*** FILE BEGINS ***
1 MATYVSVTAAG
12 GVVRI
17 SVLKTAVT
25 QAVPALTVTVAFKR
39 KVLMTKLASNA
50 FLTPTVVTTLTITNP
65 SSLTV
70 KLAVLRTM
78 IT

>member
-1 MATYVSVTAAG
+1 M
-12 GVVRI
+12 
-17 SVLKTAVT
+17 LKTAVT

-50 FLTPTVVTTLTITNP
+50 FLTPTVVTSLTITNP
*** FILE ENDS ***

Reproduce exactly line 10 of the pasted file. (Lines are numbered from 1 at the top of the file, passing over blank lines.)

>member